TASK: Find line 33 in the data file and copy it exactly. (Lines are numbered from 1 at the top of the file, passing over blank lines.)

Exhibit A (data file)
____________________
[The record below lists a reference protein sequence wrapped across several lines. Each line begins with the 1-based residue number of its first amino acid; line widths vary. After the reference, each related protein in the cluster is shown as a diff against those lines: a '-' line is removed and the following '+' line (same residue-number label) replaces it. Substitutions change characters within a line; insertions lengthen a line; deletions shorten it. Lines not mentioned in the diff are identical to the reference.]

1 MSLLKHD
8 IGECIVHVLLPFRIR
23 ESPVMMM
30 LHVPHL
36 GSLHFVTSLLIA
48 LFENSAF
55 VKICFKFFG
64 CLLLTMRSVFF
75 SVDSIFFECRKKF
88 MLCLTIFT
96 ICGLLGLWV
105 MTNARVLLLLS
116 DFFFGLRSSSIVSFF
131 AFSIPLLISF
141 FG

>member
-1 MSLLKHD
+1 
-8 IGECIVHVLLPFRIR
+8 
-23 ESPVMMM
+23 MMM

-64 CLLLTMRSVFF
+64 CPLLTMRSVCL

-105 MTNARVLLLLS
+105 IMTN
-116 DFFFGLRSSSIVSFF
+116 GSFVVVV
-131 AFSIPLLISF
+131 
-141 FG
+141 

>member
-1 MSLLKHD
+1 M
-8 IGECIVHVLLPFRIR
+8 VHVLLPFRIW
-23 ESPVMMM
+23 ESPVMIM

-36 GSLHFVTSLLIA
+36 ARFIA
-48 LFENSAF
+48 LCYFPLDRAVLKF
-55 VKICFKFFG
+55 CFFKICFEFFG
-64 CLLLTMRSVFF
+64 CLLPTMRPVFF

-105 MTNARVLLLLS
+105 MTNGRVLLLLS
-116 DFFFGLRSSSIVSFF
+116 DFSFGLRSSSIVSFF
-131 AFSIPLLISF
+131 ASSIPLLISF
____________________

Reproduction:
+141 